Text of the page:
The Rise and Fall of States

I was born and grew up in Louisiana, a 3rd generation New Orleanian on both my mother’s and father’s side of the family. It was a prosperous place and had been for as long as anyone could remember. It was a natural commerce hub at the mouth of the Mississippi River, and if that wasn’t enough, huge oil and gas deposits fuelled (ahem) the prosperity I remember in my youth. Although I can’t say it felt like prosperity at the time. It felt normal.

Sometime in the 1980s something happed to oil. Suddenly, things weren’t so good any more. Looking back, it was mostly met with a sort of denial, even as the city emptied out and it seemed like everyone was moving somewhere else, mostly to Houston.

For whatever reason, Houston somehow took over New Orleans’ place as the main hub for the petrochemical industry, and turned itself into a modern American metropolis. Meanwhile, New Orleans seemed to sink into decadence like a character from a Tennessee Williams stage play.

I went away to college on the east coast right around this time, and being young, I didn’t see anything unusual about the changes taking place. The friendly, easygoing place I grew up in had turned, well, ugly. By no coincidence a racist huckster named David Duke became prominent in local politics, nearly becoming governor. Still I didn’t see any connection, and neither did anyone else I knew.

I always imagined I would move back to New Orleans and had a low level, ongoing search for jobs there. I was in tech and New Orleans wasn’t known for tech jobs but I figured I could turn up something. But I never did. Jobs there paid a small fraction of what I could make in nearby Texas. I recall my Texas salaries being about 5x of anything I could scare up in New Orleans or even nearby places. Meanwhile, Austin, TX became home and reminded me more than a little if New Orleans. It had good music, a free and easy spirit and a live and let live ethos not often found in the south.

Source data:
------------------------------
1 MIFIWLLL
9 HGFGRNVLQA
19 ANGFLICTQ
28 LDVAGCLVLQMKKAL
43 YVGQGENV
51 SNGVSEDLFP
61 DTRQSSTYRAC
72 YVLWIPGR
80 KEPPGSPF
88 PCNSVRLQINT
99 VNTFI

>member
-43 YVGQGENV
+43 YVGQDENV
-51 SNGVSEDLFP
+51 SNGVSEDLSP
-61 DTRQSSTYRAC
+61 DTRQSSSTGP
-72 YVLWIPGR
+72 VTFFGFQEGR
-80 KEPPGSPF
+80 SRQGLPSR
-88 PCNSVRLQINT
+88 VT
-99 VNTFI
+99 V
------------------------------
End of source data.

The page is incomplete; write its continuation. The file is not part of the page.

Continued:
After pretty much my entire adult life in Texas, I find myself looking at the same sort of decline, for the same reasons, and with all of the same symptoms, that I saw in Louisiana in the 1980s. The oil industry seems to be in serious and permanent decline, for a variety of reasons. The decline in infrastructure has become impossible to ignore. Finally a right wing lurch, politically, is happening that is unlike anything I saw in Louisiana.

Over the years I half-joked that I was an economic refugee from Louisiana. Soon I will be a political refugee from Texas. I watched the slow decline of Louisiana and have no interest in living through the decline of Texas. I am retired and don’t have much of a stake in this like I used to. I might have stayed in Texas for my kids, since it is their home. But my kids have no interest in living in Texas, which has surprised me a bit. I suppose we will do what Americans have always done in these sorts of times, move west.

What’s Wrong with Cryptocurrency?

I’ve always been skeptical of cryptocurrency because I have never understood what problem it is attempting to solve. I joke that it has all the disadvantages of cash combined with all of the disadvantages of a credit card. As best I can tell it is only really useful for illegal transactions. Jackson Palmer, originator of Dogecoin, made some statements on Twitter recently that are worth reading and perhaps even thinking about:

After years of studying it, I believe that cryptocurrency is an inherently right-wing, hyper-capitalistic technology built primarily to amplify the wealth of its proponents through a combination of tax avoidance, diminished regulatory oversight and artificially enforced scarcity.

there is more:

Jackson Palmer on Twitter